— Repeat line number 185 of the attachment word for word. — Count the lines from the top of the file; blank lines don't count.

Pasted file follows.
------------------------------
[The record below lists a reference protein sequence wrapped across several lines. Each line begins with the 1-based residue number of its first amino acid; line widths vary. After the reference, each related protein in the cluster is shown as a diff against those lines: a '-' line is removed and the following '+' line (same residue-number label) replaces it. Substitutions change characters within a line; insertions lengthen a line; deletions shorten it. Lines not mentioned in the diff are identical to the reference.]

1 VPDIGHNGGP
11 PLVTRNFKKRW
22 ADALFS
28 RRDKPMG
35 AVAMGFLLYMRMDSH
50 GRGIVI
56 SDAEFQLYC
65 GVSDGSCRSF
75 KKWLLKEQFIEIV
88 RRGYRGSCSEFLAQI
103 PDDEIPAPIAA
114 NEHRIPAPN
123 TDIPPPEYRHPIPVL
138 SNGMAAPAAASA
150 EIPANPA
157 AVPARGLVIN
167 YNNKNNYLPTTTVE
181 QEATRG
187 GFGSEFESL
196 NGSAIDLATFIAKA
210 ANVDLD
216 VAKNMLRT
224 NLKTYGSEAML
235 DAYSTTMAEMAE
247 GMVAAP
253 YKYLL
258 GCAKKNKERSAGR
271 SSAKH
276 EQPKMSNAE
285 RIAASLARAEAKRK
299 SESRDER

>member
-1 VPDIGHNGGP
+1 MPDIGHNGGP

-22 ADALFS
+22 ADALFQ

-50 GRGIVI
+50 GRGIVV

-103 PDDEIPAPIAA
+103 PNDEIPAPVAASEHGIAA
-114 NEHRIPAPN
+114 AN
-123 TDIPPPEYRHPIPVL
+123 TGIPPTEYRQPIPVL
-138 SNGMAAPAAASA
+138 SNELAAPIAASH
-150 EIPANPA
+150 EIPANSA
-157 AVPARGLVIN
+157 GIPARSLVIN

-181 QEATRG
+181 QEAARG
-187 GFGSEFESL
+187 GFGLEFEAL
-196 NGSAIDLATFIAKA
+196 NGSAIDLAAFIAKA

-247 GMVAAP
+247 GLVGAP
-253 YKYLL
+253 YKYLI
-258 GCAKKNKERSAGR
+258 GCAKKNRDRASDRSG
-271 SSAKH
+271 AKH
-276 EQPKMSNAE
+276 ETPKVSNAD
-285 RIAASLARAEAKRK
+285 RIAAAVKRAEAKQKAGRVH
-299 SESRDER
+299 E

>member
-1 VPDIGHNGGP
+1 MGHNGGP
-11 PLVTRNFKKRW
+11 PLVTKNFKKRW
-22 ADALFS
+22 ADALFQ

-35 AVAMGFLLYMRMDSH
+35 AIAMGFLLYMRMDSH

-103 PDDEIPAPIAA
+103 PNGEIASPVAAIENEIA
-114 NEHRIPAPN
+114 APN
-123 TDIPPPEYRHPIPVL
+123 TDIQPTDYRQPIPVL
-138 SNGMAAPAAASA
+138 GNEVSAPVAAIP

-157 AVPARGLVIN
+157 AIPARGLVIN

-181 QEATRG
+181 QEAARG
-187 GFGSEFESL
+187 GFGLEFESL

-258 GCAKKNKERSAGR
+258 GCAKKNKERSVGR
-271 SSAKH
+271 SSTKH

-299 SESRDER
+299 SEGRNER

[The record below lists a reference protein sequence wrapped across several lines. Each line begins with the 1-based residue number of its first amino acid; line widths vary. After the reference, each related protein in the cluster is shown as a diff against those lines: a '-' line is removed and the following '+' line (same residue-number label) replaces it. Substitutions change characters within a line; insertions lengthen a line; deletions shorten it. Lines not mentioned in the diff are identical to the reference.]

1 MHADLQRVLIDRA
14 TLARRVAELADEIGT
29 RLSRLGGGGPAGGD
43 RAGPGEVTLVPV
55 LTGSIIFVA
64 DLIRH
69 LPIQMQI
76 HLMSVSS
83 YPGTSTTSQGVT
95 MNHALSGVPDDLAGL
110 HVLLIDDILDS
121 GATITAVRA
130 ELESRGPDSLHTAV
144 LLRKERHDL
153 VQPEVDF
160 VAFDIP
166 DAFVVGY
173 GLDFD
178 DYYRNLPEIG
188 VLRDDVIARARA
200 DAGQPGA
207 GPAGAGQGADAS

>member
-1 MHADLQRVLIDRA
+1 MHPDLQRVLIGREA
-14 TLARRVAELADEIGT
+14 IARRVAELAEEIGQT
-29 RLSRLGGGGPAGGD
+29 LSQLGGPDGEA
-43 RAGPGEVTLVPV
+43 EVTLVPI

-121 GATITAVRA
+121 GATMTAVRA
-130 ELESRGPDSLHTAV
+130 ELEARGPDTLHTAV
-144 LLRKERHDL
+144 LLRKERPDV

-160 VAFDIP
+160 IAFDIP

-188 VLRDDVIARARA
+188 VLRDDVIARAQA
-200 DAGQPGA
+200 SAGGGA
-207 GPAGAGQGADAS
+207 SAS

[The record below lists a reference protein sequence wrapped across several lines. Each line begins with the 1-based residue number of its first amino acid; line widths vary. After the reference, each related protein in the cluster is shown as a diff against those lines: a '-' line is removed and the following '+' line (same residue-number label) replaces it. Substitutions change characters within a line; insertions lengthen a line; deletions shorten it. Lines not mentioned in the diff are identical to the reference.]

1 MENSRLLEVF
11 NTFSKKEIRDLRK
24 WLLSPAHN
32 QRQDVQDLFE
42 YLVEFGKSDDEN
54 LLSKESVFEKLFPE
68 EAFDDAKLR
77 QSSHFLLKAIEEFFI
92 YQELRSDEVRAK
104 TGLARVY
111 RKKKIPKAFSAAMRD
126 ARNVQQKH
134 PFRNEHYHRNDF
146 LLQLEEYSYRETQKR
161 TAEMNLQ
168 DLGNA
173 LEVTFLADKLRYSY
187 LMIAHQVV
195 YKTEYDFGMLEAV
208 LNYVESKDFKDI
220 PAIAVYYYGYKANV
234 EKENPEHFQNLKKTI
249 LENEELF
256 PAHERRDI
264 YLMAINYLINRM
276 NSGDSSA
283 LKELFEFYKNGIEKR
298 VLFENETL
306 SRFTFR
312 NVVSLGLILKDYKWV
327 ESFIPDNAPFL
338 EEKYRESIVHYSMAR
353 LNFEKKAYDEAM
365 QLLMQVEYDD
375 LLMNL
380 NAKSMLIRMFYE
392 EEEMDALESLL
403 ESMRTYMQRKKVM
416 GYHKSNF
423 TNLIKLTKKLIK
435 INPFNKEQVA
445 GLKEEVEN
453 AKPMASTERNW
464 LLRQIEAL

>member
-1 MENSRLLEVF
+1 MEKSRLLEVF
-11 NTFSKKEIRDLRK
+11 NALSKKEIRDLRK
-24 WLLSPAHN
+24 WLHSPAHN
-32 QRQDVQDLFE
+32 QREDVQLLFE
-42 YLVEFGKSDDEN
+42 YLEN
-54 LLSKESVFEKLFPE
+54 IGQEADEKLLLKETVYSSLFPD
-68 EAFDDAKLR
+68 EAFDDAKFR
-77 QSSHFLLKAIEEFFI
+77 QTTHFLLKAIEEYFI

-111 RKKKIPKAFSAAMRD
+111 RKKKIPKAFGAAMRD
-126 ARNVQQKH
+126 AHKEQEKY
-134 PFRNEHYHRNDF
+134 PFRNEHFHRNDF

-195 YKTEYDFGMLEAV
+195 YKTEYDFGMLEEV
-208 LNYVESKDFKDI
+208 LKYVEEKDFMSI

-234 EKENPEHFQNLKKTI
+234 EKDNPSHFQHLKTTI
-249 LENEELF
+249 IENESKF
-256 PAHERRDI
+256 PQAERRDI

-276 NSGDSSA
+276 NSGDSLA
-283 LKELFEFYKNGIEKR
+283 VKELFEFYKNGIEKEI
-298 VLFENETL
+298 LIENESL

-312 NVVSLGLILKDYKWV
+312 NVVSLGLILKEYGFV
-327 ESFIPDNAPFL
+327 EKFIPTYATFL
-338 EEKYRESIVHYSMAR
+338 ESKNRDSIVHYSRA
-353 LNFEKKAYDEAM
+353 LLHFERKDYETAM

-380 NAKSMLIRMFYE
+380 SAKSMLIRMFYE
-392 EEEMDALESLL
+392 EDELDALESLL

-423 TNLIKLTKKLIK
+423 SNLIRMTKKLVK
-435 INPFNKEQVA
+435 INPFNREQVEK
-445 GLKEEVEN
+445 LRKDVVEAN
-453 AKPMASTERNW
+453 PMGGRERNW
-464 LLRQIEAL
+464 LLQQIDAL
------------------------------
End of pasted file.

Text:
403 ESMRTYMQRKKVM